I've eliminated a DWV vent pipe during a bathroom remodel (consolidated fixtures and went from 2 vents to 1) but I don't want to mess with roof patching/repairing if I were to undo the penetration of the unused vent pipe through the roof. The vent is 2" galvanized steel pipe, could I put a rubber cap over it ("furnco"?), or would that deteriorate quickly in the sunlight?

Additionally, for the remaining 4" cast iron vent, I'd like to put some sort of cap or hat over the pipe that sticks out of the roof, to prevent the fir needles and other leaves from entering the vent pipe and clogging it up. This was a problem I noticed when reworking the vent stack, there was a large mass of fir needles at the first elbow in the vent. What would this cap/hat be called? I've tried searching around but I don't see anything that is like what I need...

  • Construction adhesive and a PVC cap would do.
    – isherwood
    Commented Dec 8, 2015 at 17:53

2 Answers 2


If you have access to the underside of the roof, removing the pipe and reconstructing the roofing is not difficult. Such a repaired roof is much less likely to leak than with the pipe sticking through over the years.

By the number of steps, this might seem daunting, but each is very simple and an intuitive step in a lasting, trouble-free repair.

The basics are removing the bad stuff, repairing the hole, and renewing the roofing to make it weather tight.

  1. After removing the pipe and flashing, clean up the hole through the roof decking, possibly called cladding or sheathing, (assuming the roof is not wooden shake or shingles) by cutting through with a hand saw, jig saw, or judicious use of a circular saw and make the hole rectangular (if not already).

  2. Working from underneath, cut a piece of plywood of the same thickness as the decking to fit inside the hole to make a filler piece for the decking/sheathing/cladding.

  3. Create support for the filler piece by cutting some more plywood, or a 1x4 (maybe two) to fit snugly between the roof joists and fasten into place by screwing/nailing through the joists into the plywood or board supports.

  4. Topside, fasten the decking filler to the supporting layer: construction glue, short nails, or screws. It just needs to be strong enough to shrug off walking on the roof.

  5. Peel back and remove a row or two of roofing to access the tar paper and make it so a nice new piece of roofing fits cleanly. At the up-slope edge of the row above, try to loosen and remove the roofing nails holding the shingles with a wide flat-blade screwdriver or thin pry bar instead of simply ripping the roofing material. If there is more than one layer of shingles (up to three layers are allowed), forget going for the tar paper: instead, make some "roofing filler" with scrap shingles and fill in the hole in the roofing to make a consistent support surface for the "finish layer" of roofing.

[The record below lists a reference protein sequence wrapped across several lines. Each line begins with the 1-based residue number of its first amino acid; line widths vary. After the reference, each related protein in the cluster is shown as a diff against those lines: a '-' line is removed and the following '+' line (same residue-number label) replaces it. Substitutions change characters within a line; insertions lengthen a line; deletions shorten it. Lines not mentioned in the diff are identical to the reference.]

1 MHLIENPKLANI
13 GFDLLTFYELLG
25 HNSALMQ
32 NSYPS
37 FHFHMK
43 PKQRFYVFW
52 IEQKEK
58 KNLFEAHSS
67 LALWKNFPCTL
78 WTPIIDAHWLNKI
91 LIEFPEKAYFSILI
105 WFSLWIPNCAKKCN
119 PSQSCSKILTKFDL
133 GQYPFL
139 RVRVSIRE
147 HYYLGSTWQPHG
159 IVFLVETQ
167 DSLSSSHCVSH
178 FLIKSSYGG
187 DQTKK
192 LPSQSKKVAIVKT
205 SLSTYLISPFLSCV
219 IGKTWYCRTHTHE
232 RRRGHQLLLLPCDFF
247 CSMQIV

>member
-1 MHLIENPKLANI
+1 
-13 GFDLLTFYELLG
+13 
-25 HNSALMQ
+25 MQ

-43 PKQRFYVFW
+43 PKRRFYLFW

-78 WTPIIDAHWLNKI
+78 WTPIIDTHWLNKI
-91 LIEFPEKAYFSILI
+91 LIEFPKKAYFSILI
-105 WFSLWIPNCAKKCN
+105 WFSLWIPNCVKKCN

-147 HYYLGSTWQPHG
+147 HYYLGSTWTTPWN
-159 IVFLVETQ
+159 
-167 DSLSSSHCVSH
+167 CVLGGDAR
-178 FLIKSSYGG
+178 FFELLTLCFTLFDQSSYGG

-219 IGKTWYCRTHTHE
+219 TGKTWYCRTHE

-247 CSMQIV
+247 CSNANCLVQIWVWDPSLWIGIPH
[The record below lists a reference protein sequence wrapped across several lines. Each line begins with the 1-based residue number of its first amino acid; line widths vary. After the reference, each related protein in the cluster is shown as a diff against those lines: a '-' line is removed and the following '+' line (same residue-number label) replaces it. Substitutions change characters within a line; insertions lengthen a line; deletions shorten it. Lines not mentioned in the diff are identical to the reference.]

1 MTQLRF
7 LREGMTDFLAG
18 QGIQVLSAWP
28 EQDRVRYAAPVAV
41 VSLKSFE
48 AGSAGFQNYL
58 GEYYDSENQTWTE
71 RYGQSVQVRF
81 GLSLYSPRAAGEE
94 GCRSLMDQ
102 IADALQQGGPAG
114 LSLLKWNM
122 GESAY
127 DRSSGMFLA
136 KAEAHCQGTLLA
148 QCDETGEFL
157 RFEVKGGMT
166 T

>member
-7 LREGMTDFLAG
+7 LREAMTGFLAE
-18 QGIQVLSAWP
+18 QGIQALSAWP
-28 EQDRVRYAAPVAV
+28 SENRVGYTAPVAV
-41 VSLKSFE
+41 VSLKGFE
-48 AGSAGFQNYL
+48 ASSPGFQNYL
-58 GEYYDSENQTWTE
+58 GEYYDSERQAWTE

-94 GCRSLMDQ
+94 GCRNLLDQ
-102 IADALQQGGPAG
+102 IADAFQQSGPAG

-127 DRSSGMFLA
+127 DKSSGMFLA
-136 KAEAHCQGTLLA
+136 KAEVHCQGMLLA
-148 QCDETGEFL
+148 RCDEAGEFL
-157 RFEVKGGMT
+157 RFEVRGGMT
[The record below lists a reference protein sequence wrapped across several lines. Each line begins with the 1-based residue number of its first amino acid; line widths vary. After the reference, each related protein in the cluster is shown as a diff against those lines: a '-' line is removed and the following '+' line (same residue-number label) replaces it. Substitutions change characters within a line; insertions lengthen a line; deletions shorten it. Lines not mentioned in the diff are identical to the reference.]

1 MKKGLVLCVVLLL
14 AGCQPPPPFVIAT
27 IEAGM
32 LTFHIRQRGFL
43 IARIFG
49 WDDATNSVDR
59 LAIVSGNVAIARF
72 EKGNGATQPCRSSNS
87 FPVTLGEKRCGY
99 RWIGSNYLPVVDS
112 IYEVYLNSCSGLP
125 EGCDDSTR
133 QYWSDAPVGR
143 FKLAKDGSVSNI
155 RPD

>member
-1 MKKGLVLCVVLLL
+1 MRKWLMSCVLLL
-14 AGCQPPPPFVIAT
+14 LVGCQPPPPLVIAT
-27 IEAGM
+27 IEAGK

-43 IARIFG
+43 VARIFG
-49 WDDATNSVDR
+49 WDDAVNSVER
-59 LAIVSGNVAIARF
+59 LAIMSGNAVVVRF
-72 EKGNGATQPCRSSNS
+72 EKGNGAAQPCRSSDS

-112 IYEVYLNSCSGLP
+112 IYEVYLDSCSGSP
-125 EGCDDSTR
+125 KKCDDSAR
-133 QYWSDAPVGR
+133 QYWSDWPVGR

6. Obtain new tar paper and roof shingles. Probably you will have to buy roofing in units of 33 square feet (1/3 of a "square") and tar paper in obscenely long rolls. It might pay to go to a local hardware store to see if they will sell it by the foot. Maybe you want to use it up a whole package of roofing by replacing more of the roofing. If so, remove roofing up to the first ridge or peak.

  7. If the old tar paper is exposed, Add new tar paper by tucking it under shingles above and at sides and lightly tacking it down with a few short staples. Cut off the excess, but keep 6 inches over the lower row of shingles (down to just above the tar strip).

  8. Working from the bottom, follow the existing pattern of shingle placement and overlap. Usually each row is 1/3 to 1/2 offset of the width of a shingle to stagger the side joints (to protect it by the next row above). Place nails 1/2 inch upslope from the tar strip (black goo stuff near the middle of the shingle). A maximum of three nails per shingle is all that is needed. The next row will add up to three more nail fastenings which is plenty of holding power. The black goo will melt on the next hot day to secure the shingles together.

  9. At the top where the new roofing joins the existing, slide the new roof shingles under the existing row and gain access to the nailing strip by gently lifting and curling the lower edge of the row above it. Nail carefully.

  10. If there is any doubt about an exposed seam, use a suitable roof patch caulk. If doing this during cold weather and it will not be warm before the next wind storm, it might be worth judicious use of a torch (directed flame) to heat the lower edge of the shingles to get them to stick together a little. Given time, they will adhere on their own adequately.


Capping an unused vent is not a problem, but you might consider, instead of patching, adding an attic vent at that spot? Trye googling "vent caps" or "chimney caps" for your other question.

  • 1
    Vents should not be added at random locations.
    – isherwood
    Commented Dec 8, 2015 at 17:52

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